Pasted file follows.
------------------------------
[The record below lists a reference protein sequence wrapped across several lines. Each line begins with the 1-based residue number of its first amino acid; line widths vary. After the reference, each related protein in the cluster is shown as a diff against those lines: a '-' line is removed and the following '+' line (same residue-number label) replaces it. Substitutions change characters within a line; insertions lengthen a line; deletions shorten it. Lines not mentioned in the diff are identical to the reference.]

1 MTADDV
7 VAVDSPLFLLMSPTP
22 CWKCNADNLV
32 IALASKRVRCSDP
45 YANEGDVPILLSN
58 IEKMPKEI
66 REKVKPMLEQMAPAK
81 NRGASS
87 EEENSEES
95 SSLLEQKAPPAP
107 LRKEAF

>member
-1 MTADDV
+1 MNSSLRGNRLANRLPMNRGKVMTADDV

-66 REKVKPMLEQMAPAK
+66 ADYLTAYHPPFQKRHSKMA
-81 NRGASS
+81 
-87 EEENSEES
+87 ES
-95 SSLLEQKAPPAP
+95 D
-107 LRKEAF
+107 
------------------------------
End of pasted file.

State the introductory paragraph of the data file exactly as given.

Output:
[The record below lists a reference protein sequence wrapped across several lines. Each line begins with the 1-based residue number of its first amino acid; line widths vary. After the reference, each related protein in the cluster is shown as a diff against those lines: a '-' line is removed and the following '+' line (same residue-number label) replaces it. Substitutions change characters within a line; insertions lengthen a line; deletions shorten it. Lines not mentioned in the diff are identical to the reference.]